Pricing our shiny new product is not something many salesteams get to set.
Which, I hear many a seller sigh, is why so many new releases fall short of expectations.
Marketing departments feel they exist to carry out this procedure.
Of the myriad pricing strategies – and a library of advice is available on this topic – Cost-plus and Competition angles reign. I know this because I often play a workshoppy quick quiz with Sales Management to name pricing policies. They invariably answer first with what gives a profit and what’s everyone else charging often as being the twin main measures that spring to mind.
This week a commercial ‘turbulent feud‘ has broken through MSM accusing the Canadians of unfair state aid to their airplane maker, Bombardier. President Trump doesn’t like it. Boeing – no stranger to such machinations with their nemesis, Airbus – don’t like it. And the Northern Irish with it dragging their biggest employer towards risk through Boeing hypocrisy don’t like the fuss either.
Boeing reckon Bombardier are “dumping” new planes. They’ve accused them of selling them for appreciably less than it costs to produce them. Practically giving them away to nab a vital market foothold.
For their part, Bombardier respond saying that “Launch Pricing”, which involves initial purchase incentive through “discounting” to achieve take up for new models, is “normal course” for their sector.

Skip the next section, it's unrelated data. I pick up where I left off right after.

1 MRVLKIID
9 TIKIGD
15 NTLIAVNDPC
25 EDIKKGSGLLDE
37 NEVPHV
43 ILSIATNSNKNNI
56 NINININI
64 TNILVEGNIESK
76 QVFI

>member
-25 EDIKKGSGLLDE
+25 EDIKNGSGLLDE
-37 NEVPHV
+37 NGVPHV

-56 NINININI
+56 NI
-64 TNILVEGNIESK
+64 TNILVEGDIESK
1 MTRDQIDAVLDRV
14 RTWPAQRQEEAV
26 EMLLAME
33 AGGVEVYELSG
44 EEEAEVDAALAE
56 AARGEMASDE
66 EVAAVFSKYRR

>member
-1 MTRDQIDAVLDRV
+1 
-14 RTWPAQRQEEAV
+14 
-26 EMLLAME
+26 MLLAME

Fascinating all round.
When you delve beneath the counter-claims, you find reports of deals won through what was labelled “aggressive” prices. Fortune reported initial client Delta got “a whopping two-thirds discount”. This is millions of dollars, according to them, a hit of at least half-a-billion. The other gaining signatory, Lufthansa, seemed happy to add, “As the launch customer you get a very interesting price”.
So. New product sales through launch pricing. Sound attractive?
If funded to the tune of these jets and their type of “repayable launch aid”, not many salespeople would object, I fancy.
Your marketplace is likely not as “inefficient” as this one. So it surely is an unsustainable strategy in solution selling. Even dressed up under its more traditional label, Penetration Pricing.
The big issue is usually how on earth – when like here with aero, market players all seem to openly talk – do you win business post-launch?
Where a client may well work in collaboration with you to help develop (and refine) your new product, then a different price approach can understandably kick in. One which rewards their shared effort. This is commonplace on tech-sided Beta Customer programs for instance.
But trying to wantonly buy fresh market share in this way seems a crazy call to me.
Your product has a value. It must fairly command it. And be shown to be worth it.
Whenever I’m involved in a launch program, I counsel heavily against the use of ‘discount’ to get going and ‘buy’ market presence.
How’s your latest launch show on that scale?